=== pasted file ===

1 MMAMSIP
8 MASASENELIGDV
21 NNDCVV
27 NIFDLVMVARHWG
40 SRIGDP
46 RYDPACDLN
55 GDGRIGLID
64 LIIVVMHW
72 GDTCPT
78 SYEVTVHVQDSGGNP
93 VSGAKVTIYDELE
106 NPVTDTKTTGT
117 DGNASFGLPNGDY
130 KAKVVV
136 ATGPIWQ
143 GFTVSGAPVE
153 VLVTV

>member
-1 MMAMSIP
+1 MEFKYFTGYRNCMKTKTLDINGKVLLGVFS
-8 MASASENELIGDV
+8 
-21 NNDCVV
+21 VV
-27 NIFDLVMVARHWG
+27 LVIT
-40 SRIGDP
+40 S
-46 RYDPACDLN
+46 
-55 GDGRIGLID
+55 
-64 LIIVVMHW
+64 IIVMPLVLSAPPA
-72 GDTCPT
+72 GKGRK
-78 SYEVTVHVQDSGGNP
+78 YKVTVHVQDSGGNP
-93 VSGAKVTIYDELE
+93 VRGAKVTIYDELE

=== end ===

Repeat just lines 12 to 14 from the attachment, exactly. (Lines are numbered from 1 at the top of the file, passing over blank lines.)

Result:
106 NPVTDTKTTGT
117 DGNASFGLPNGDY
130 KAKVVV